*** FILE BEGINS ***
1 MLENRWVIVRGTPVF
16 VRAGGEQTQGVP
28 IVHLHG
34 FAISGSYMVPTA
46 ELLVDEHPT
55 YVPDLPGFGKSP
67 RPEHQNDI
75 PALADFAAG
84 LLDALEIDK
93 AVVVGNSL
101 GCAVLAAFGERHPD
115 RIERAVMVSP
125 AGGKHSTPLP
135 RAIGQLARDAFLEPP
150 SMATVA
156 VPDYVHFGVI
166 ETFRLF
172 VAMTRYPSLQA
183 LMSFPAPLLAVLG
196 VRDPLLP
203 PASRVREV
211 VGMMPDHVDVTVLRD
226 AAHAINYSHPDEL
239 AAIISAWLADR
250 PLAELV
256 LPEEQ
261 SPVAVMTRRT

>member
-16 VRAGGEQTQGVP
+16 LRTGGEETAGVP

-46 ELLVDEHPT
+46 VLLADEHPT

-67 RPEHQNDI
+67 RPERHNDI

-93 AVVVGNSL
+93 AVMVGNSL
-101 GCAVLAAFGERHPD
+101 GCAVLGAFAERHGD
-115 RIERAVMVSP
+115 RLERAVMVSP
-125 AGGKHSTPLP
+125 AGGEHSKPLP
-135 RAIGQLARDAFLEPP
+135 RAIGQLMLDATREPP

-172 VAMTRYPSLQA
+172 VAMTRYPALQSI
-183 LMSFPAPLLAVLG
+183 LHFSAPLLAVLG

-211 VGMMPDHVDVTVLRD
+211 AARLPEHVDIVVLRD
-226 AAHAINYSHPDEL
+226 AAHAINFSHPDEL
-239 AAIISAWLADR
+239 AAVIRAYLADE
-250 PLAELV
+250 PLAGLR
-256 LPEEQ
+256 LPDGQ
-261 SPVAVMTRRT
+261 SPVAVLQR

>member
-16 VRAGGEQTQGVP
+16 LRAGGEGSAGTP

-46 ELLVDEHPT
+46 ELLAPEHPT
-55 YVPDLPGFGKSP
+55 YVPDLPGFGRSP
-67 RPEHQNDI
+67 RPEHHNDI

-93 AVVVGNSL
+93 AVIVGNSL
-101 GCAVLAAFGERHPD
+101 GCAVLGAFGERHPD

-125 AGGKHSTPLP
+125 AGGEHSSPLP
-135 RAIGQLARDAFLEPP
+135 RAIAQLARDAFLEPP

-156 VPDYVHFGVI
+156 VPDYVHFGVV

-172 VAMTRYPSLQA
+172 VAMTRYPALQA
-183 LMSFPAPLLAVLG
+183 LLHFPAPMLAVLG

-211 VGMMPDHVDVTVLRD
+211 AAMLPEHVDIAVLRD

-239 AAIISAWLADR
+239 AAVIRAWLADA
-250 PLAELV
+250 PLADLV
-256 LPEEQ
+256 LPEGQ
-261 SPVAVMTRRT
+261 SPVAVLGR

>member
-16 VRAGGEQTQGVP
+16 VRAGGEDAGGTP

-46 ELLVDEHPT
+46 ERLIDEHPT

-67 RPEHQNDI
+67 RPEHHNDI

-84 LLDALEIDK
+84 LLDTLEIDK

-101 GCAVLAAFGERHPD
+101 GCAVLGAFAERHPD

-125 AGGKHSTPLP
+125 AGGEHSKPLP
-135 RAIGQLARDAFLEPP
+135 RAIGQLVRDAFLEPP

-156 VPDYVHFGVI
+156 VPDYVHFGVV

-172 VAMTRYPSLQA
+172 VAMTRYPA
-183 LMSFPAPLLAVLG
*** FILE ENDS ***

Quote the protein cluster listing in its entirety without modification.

1 MLENRWVIVRGTPVF
16 VRAGGEQTQGVP
28 IVHLHG
34 FAISGSYMVPTA
46 ELLVDEHPT
55 YVPDLPGFGKSP
67 RPEHQNDI
75 PALADFAAG
84 LLDALEIDK
93 AVVVGNSL
101 GCAVLAAFGERHPD
115 RIERAVMVSP
125 AGGKHSTPLP
135 RAIGQLARDAFLEPP
150 SMATVA
156 VPDYVHFGVI
166 ETFRLF
172 VAMTRYPSLQA
183 LMSFPAPLLAVLG
196 VRDPLLP
203 PASRVREV
211 VGMMPDHVDVTVLRD
226 AAHAINYSHPDEL
239 AAIISAWLADR
250 PLAELV
256 LPEEQ
261 SPVAVMTRRT

>member
-16 VRAGGEQTQGVP
+16 LRTGGEETAGVP

-46 ELLVDEHPT
+46 VLLADEHPT

-67 RPEHQNDI
+67 RPERHNDI

-93 AVVVGNSL
+93 AVMVGNSL
-101 GCAVLAAFGERHPD
+101 GCAVLGAFAERHGD
-115 RIERAVMVSP
+115 RLERAVMVSP
-125 AGGKHSTPLP
+125 AGGEHSKPLP
-135 RAIGQLARDAFLEPP
+135 RAIGQLMLDATREPP

-172 VAMTRYPSLQA
+172 VAMTRYPALQSI
-183 LMSFPAPLLAVLG
+183 LHFSAPLLAVLG

-211 VGMMPDHVDVTVLRD
+211 AARLPEHVDIVVLRD
-226 AAHAINYSHPDEL
+226 AAHAINFSHPDEL
-239 AAIISAWLADR
+239 AAVIRAYLADE
-250 PLAELV
+250 PLAGLR
-256 LPEEQ
+256 LPDGQ
-261 SPVAVMTRRT
+261 SPVAVLQR

>member
-16 VRAGGEQTQGVP
+16 LRAGGEGSAGTP

-46 ELLVDEHPT
+46 ELLAPEHPT
-55 YVPDLPGFGKSP
+55 YVPDLPGFGRSP
-67 RPEHQNDI
+67 RPEHHNDI

-93 AVVVGNSL
+93 AVIVGNSL
-101 GCAVLAAFGERHPD
+101 GCAVLGAFGERHPD

-125 AGGKHSTPLP
+125 AGGEHSSPLP
-135 RAIGQLARDAFLEPP
+135 RAIAQLARDAFLEPP

-156 VPDYVHFGVI
+156 VPDYVHFGVV

-172 VAMTRYPSLQA
+172 VAMTRYPALQA
-183 LMSFPAPLLAVLG
+183 LLHFPAPMLAVLG

-211 VGMMPDHVDVTVLRD
+211 AAMLPEHVDIAVLRD

-239 AAIISAWLADR
+239 AAVIRAWLADA
-250 PLAELV
+250 PLADLV
-256 LPEEQ
+256 LPEGQ
-261 SPVAVMTRRT
+261 SPVAVLGR

>member
-16 VRAGGEQTQGVP
+16 VRAGGEDAGGTP

-46 ELLVDEHPT
+46 ERLIDEHPT

-67 RPEHQNDI
+67 RPEHHNDI

-84 LLDALEIDK
+84 LLDTLEIDK

-101 GCAVLAAFGERHPD
+101 GCAVLGAFAERHPD

-125 AGGKHSTPLP
+125 AGGEHSKPLP
-135 RAIGQLARDAFLEPP
+135 RAIGQLVRDAFLEPP

-156 VPDYVHFGVI
+156 VPDYVHFGVV

-172 VAMTRYPSLQA
+172 VAMTRYPA
-183 LMSFPAPLLAVLG